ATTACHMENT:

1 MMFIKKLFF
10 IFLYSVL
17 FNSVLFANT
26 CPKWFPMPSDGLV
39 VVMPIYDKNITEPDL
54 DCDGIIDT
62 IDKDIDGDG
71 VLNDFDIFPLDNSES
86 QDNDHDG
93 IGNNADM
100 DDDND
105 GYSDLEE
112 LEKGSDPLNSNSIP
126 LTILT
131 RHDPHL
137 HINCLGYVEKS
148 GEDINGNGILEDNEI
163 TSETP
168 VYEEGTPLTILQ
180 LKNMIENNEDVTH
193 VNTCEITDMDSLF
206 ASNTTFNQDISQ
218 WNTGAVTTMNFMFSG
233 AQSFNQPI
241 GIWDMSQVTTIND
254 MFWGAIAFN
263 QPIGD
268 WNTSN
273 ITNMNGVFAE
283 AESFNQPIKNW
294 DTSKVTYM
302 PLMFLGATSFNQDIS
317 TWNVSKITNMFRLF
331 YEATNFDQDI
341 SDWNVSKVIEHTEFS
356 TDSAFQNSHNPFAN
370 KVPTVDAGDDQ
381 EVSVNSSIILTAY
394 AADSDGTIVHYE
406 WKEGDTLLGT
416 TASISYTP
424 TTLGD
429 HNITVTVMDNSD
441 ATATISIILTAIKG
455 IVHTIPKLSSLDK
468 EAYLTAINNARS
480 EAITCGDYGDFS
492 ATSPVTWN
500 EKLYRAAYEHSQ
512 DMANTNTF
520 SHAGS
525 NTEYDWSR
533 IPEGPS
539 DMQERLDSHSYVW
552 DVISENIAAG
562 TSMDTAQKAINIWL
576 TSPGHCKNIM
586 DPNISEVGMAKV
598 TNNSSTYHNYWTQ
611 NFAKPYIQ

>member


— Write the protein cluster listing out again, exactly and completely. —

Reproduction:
1 MMFIKKLFF
10 IFLYSVL
17 FNSVLFANT
26 CPKWFPMPSDGLV
39 VVMPIYDKNITEPDL
54 DCDGIIDT
62 IDKDIDGDG
71 VLNDFDIFPLDNSES
86 QDNDHDG
93 IGNNADM
100 DDDND
105 GYSDLEE
112 LEKGSDPLNSNSIP
126 LTILT
131 RHDPHL
137 HINCLGYVEKS
148 GEDINGNGILEDNEI
163 TSETP
168 VYEEGTPLTILQ
180 LKNMIENNEDVTH
193 VNTCEITDMDSLF
206 ASNTTFNQDISQ
218 WNTGAVTTMNFMFSG
233 AQSFNQPI
241 GIWDMSQVTTIND
254 MFWGAIAFN
263 QPIGD
268 WNTSN
273 ITNMNGVFAE
283 AESFNQPIKNW
294 DTSKVTYM
302 PLMFLGATSFNQDIS
317 TWNVSKITNMFRLF
331 YEATNFDQDI
341 SDWNVSKVIEHTEFS
356 TDSAFQNSHNPFAN
370 KVPTVDAGDDQ
381 EVSVNSSIILTAY
394 AADSDGTIVHYE
406 WKEGDTLLGT
416 TASISYTP
424 TTLGD
429 HNITVTVMDNSD
441 ATATISIILTAIKG
455 IVHTIPKLSSLDK
468 EAYLTAINNARS
480 EAITCGDYGDFS
492 ATSPVTWN
500 EKLYRAAYEHSQ
512 DMANTNTF
520 SHAGS
525 NTEYDWSR
533 IPEGPS
539 DMQERLDSHSYVW
552 DVISENIAAG
562 TSMDTAQKAINIWL
576 TSPGHCKNIM
586 DPNISEVGMAKV
598 TNNSSTYHNYWTQ
611 NFAKPYIQ

>member